Jan/Feb 2007 Poetry

Two Poems

by Robert James Berry

Artwork by Ira Joel Haber

Oraki Utuhia

A dark creek churns where land flattens out.
For eons, the siltstone has imprisoned ammonites.
In bedrock lapped by sea are fossil trees, Jurassic wood.
There were no birds when this forest stood, just astonishing soundlessness.
Now sawmills are all gone:
only black stumps, coarse pasture
won from the bush. Slopes have a fleshy
hue. The nasty mizzle
is forever. Wind-shorn marcocarpas will never
straighten bent snipes. If you walk the beach
down where the sand crescents, arches, blowholes,
rock stacks make raw shore art.
You may happen
on a sea lion, hauled out, draped in bull kelp.
In the dune vegetation there are human bones,
for these are burial grounds.



There is a muddy photograph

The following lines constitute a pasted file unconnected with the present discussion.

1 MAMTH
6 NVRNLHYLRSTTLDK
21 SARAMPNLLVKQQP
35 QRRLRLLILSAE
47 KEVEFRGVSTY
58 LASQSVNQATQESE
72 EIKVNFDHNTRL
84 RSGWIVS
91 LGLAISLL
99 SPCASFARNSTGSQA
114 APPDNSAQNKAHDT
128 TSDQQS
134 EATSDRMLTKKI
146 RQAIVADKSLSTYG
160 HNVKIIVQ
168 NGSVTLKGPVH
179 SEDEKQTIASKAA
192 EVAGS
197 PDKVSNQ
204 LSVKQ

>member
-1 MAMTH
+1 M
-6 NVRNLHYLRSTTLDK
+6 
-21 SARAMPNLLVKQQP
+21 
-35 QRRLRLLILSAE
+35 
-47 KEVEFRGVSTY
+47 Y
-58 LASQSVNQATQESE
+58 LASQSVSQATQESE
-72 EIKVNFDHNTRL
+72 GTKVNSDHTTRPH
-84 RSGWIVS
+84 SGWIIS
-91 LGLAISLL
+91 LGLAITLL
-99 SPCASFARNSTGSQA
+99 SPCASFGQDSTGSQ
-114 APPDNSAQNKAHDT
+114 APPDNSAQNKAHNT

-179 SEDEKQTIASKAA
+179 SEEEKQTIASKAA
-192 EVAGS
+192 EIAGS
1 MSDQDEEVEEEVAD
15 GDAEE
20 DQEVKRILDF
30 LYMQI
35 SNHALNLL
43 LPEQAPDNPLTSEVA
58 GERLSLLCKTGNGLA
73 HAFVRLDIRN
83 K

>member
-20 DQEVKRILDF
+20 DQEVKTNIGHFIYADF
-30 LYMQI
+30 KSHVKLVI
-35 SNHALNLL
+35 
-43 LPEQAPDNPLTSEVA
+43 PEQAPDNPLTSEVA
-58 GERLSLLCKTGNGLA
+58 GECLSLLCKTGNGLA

where hills seem higher,
the bridge a more daring span.
A fenced road takes a wide swipe
into town. Miners' allotments
trodden over by time
leave indecipherable shadows
on earth. In the foreground
I study calloused hands of pick men
leant over shovels, making our history,
men who pushed into these
insurmountable mountains and
never came back. Their guttered
roofs, windows with vistas
onto pioneer dreams,
obliterated by bush. Up to
hips in mud, cradling gold,
their diggings have excised
whole hills. But the ranges
have healed old wounds,
so if you take a photo now
from the same spot across the river,
only the old schoolhouse clutches its memories.
The rest is invisible.


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